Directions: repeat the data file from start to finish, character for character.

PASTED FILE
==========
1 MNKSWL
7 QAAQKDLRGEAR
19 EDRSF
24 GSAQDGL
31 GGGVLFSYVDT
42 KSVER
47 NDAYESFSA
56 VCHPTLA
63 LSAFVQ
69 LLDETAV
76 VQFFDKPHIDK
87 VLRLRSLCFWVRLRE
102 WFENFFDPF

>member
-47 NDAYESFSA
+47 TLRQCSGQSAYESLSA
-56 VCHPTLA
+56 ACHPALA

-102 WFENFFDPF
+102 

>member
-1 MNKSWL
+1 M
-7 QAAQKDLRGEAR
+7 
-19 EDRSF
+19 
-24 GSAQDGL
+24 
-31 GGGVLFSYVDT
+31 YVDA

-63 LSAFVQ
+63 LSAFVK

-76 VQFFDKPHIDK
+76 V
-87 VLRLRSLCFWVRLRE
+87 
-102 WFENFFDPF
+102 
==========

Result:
1 MNKSWL
7 QAAQKDLRGEAR
19 EDRSF
24 GSAQDGL
31 GGGVLFSYVDT
42 KSVER
47 NDAYESFSA
56 VCHPTLA
63 LSAFVQ
69 LLDETAV
76 VQFFDKPHIDK
87 VLRLRSLCFWVRLRE
102 WFENFFDPF

>member
-47 NDAYESFSA
+47 TLRQCSGQSAYESLSA
-56 VCHPTLA
+56 ACHPALA

-102 WFENFFDPF
+102 

>member
-1 MNKSWL
+1 M
-7 QAAQKDLRGEAR
+7 
-19 EDRSF
+19 
-24 GSAQDGL
+24 
-31 GGGVLFSYVDT
+31 YVDA

-63 LSAFVQ
+63 LSAFVK

-76 VQFFDKPHIDK
+76 V
-87 VLRLRSLCFWVRLRE
+87 
-102 WFENFFDPF
+102 